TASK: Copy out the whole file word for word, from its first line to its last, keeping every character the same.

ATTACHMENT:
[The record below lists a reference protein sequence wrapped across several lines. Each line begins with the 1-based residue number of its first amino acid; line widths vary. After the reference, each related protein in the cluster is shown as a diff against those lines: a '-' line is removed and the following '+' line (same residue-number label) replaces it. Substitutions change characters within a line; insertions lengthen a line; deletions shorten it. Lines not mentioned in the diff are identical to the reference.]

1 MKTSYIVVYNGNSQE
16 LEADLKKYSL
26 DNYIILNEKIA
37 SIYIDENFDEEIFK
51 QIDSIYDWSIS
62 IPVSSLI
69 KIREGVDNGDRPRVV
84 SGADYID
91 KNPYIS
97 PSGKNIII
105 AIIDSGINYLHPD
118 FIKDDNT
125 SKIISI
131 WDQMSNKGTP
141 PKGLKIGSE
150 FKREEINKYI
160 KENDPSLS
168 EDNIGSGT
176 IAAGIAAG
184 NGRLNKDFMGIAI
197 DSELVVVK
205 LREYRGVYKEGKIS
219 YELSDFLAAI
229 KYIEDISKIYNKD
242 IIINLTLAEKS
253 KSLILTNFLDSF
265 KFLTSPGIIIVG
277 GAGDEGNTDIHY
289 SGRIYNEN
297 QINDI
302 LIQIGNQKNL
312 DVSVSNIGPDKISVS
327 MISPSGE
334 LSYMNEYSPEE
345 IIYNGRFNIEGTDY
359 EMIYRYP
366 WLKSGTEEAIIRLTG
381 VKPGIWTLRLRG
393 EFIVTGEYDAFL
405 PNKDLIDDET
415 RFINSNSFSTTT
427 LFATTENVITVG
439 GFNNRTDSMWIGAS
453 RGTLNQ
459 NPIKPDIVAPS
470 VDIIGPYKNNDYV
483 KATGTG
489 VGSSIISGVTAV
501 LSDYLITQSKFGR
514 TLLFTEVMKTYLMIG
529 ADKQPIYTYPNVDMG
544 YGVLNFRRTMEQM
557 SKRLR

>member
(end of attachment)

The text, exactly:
[The record below lists a reference protein sequence wrapped across several lines. Each line begins with the 1-based residue number of its first amino acid; line widths vary. After the reference, each related protein in the cluster is shown as a diff against those lines: a '-' line is removed and the following '+' line (same residue-number label) replaces it. Substitutions change characters within a line; insertions lengthen a line; deletions shorten it. Lines not mentioned in the diff are identical to the reference.]

1 MKTSYIVVYNGNSQE
16 LEADLKKYSL
26 DNYIILNEKIA
37 SIYIDENFDEEIFK
51 QIDSIYDWSIS
62 IPVSSLI
69 KIREGVDNGDRPRVV
84 SGADYID
91 KNPYIS
97 PSGKNIII
105 AIIDSGINYLHPD
118 FIKDDNT
125 SKIISI
131 WDQMSNKGTP
141 PKGLKIGSE
150 FKREEINKYI
160 KENDPSLS
168 EDNIGSGT
176 IAAGIAAG
184 NGRLNKDFMGIAI
197 DSELVVVK
205 LREYRGVYKEGKIS
219 YELSDFLAAI
229 KYIEDISKIYNKD
242 IIINLTLAEKS
253 KSLILTNFLDSF
265 KFLTSPGIIIVG
277 GAGDEGNTDIHY
289 SGRIYNEN
297 QINDI
302 LIQIGNQKNL
312 DVSVSNIGPDKISVS
327 MISPSGE
334 LSYMNEYSPEE
345 IIYNGRFNIEGTDY
359 EMIYRYP
366 WLKSGTEEAIIRLTG
381 VKPGIWTLRLRG
393 EFIVTGEYDAFL
405 PNKDLIDDET
415 RFINSNSFSTTT
427 LFATTENVITVG
439 GFNNRTDSMWIGAS
453 RGTLNQ
459 NPIKPDIVAPS
470 VDIIGPYKNNDYV
483 KATGTG
489 VGSSIISGVTAV
501 LSDYLITQSKFGR
514 TLLFTEVMKTYLMIG
529 ADKQPIYTYPNVDMG
544 YGVLNFRRTMEQM
557 SKRLR

>member